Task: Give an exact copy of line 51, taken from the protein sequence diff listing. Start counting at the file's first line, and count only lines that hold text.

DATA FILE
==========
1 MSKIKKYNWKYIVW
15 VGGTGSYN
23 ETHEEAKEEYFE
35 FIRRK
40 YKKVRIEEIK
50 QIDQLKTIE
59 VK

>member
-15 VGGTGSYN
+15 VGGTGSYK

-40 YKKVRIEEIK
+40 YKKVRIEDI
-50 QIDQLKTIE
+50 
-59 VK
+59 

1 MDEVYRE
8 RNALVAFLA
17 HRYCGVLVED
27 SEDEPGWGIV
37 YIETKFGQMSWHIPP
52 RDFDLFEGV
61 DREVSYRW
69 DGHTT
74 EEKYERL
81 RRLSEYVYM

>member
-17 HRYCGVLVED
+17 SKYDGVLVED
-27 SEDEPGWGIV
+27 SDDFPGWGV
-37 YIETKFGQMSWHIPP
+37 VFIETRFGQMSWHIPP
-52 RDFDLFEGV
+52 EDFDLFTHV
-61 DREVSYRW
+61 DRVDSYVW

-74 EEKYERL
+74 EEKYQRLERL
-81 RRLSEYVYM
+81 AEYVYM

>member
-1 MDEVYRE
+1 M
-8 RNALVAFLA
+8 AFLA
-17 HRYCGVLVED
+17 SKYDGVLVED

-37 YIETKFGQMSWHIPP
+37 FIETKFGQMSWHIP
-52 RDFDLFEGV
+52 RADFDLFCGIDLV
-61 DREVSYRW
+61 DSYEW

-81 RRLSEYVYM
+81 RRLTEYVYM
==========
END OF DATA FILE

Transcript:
-52 RDFDLFEGV